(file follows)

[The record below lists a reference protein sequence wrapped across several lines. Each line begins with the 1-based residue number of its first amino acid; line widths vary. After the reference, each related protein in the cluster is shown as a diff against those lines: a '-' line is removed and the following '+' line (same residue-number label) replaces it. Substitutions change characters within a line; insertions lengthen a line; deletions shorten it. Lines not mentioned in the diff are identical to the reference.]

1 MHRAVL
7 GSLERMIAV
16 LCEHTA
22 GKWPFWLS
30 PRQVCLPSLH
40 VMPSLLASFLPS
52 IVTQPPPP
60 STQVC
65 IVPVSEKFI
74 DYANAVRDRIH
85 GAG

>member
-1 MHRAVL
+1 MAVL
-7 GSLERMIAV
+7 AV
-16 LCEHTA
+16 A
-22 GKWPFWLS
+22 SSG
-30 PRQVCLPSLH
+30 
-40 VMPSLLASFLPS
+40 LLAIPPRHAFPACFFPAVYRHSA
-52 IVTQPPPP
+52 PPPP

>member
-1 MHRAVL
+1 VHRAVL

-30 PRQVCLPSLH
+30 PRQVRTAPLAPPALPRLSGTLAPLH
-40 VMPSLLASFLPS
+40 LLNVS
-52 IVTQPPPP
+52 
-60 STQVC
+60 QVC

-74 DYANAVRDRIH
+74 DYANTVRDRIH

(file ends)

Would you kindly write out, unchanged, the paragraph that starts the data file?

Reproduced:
[The record below lists a reference protein sequence wrapped across several lines. Each line begins with the 1-based residue number of its first amino acid; line widths vary. After the reference, each related protein in the cluster is shown as a diff against those lines: a '-' line is removed and the following '+' line (same residue-number label) replaces it. Substitutions change characters within a line; insertions lengthen a line; deletions shorten it. Lines not mentioned in the diff are identical to the reference.]